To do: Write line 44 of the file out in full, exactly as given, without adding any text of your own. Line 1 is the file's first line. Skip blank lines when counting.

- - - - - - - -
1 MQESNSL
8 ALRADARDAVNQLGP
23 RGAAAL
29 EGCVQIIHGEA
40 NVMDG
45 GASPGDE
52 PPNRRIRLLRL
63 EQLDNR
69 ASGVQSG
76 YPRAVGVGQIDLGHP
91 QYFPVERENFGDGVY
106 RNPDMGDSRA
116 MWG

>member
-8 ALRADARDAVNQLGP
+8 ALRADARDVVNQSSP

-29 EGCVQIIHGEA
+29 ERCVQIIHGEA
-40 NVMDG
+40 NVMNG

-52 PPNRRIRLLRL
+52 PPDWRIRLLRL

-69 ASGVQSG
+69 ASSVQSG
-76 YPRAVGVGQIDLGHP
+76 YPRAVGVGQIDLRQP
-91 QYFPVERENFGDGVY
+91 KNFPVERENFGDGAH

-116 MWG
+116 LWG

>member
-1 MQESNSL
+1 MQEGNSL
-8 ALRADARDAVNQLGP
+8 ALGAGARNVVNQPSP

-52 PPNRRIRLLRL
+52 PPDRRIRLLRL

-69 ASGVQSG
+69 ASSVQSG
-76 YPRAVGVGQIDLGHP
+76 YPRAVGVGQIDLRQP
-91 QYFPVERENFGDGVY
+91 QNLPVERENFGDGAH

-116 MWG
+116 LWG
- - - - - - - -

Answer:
-116 MWG